Governor Jay Inslee and Attorney General Bob Ferguson continue to avoid condemning the physical attacks on police while also refusing to debate their opponents.
Wildfire smoke continues to impact all regions of Washington State, forcing people with respiratory conditions to remain indoors. While Governor Inslee went straight to his partisan talking points and blamed the wildfires on climate change, others looked to the state’s failed forest practices which have established conditions that fuel the rapid spread of the fires. (Everett Herald and Washington Policy Center)
Despite a the governor loudly announcing a state employee hiring freeze awhile back, Washington State Commerce Secretary Lisa Brown proudly is bringing former Inslee communications staffer Jaime Smith back on to the state payroll. In a tweet announcing the move, Brown stated that Smith has a “passion for the environment, health care and education.” I am sure many of state’s businesses, which are currently experiencing on-going financial challenges, wish she also had a passion for business. Since, well, it is the Commerce Department after all. (Washington State Department of Commerce and Lisa Brown Twitter)
Online debates involving the two statewide Republican incumbents will take place later this month. The League of Women Voters announced that Washington State Treasurer Duane Davidson will debate his opponent September 17th, and Secretary of State Kim Wyman will meet her challenger September 19th. Maybe someone in the media will check on whether other statewide incumbents, like Democrat Governor Jay Inslee or Democrat Attorney General Bob Ferguson, have changed their mind and are willing to actually participate in a debate. (The Olympian)
The Washington State Labor Council has begun a petition to encourage legislators to raise taxes, to ensure that state employees experience none of the financial insecurities felt by nearly every worker in the private sector. While Governor Inslee and the Democrat legislative leadership continue to delay fixing the state’s spending problem/revenue shortfall until after the November elections, government employee unions are busily promoting the Democrats’ desired solution – raising taxes on Washington citizens. State employees experienced almost no job loss during the pandemic and, in July, most received a second pay raise in 12 months. The Labor Council has begun a petition encouraging legislators to “find revenue” (i.e., raise taxes) instead of prioritizing state spending. It is worth noting that the state is projected to have more money to spend in the next two years than in its current budget – the budget problem is on the spending side, as revenue is still flowing. (The Stand and Shift)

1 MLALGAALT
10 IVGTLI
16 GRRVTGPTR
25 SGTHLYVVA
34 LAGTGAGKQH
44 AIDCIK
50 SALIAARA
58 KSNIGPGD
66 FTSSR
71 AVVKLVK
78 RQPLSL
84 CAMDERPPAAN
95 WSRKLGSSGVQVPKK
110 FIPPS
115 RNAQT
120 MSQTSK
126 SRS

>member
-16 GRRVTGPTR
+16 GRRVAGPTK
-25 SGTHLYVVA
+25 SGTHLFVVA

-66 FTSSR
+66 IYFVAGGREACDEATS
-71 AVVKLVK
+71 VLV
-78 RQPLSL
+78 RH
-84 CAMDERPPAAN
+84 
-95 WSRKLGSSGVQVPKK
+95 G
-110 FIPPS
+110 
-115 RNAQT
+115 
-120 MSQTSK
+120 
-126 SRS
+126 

Moving cargo through Puget Sound ports is more expensive than it is in British Columbia, mostly due to taxes and fees. According to a recent study from the Pacific Maritime Association, the Harbor Maintenance Tax, rail charges, pilotage fees, and other regulatory costs are more expensive in Washington State than they are at the ports of Vancouver and Prince Albert in B.C. Thus, American ports are losing “discretionary cargo” (shipments destined to other U.S. and Canadian inland locations) and jobs to British Columbian facilities. All because of policies enacted by politicians who claim to care about those jobs. (News Tribune)
Due to the hostile actions of the Seattle City Council, Amazon continues to move jobs out its hometown. The online retail company has declined to extend the lease it has on eight floors (more than 180,000 square feet) of the 2201 Westlake building. While the company currently leases approximately 6 million square feet in Seattle, this number continues to shrink while Amazon increases the space it owns/leases in the more business-friendly Bellevue. These moves will negatively impact the nearby small businesses in downtown Seattle which are dependent on the revenue from Amazon and its employees. (MyNorthwest)